Catherine Glenn Foster, President & CEO of Americans United for Life, appeared at the National Constitution Center in Philadelphia tonight.

I left Washington mid-afternoon and caught a train from Union Station to Philadelphia to be there for the hour-long conversation—ostensibly about Roe v. Wade, but in fact about whether abortion represents a public good, and whether the Supreme Court should be made to preserve abortion as America’s most controversial public policy.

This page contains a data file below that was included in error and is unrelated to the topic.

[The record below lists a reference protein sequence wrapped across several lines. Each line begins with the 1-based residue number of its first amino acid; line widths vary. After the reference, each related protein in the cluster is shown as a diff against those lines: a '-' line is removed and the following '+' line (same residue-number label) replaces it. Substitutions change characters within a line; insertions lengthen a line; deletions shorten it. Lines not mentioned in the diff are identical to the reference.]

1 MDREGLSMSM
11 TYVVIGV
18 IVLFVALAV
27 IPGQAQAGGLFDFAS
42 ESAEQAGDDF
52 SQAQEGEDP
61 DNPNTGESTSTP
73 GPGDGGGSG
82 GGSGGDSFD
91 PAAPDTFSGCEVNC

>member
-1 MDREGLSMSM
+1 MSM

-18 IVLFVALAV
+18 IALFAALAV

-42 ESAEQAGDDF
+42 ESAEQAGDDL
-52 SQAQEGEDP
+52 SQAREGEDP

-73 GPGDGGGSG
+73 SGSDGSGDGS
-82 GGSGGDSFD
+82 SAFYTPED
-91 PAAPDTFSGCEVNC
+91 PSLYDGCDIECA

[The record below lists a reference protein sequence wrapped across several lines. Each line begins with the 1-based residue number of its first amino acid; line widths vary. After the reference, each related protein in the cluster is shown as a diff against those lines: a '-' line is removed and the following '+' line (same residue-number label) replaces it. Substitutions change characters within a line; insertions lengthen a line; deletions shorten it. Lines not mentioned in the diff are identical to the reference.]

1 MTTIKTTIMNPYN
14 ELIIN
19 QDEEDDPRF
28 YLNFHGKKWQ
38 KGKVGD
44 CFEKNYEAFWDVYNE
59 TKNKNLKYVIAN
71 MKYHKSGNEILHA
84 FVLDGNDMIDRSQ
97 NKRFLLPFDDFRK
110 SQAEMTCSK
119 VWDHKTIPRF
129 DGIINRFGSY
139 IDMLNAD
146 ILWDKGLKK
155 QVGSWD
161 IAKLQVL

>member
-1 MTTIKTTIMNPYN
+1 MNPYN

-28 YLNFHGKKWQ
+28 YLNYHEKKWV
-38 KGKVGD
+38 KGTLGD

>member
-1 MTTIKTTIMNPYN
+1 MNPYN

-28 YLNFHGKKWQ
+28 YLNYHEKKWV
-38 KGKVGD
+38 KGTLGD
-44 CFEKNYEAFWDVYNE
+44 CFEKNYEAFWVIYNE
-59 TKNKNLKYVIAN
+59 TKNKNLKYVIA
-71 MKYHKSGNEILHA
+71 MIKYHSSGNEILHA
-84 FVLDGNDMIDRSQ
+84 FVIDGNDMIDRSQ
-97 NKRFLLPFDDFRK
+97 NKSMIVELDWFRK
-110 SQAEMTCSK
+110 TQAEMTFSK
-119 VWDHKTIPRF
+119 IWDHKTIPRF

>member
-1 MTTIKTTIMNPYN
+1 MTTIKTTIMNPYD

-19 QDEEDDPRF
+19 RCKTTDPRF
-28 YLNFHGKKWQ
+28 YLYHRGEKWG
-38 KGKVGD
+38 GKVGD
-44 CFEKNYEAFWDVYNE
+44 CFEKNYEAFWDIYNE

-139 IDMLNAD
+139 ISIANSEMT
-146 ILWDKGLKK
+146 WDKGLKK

It’s worth watching as an introduction to two diametrically opposed factions in American life: one faction that ignores the scientific and embryological facts concerning what abortion itself is and does and is concerned with its utility as an alleged means of empowerment, and the second faction which views abortion as fundamentally incompatible with the constitutional human right to life as much as it is incompatible with justice and equality.

I was disappointed by how much politics and elections drove the conversation among the former faction, and was encouraged that Catherine Glenn Foster was able to move the conversation toward the more important teleological questions behind abortion-as-public-policy.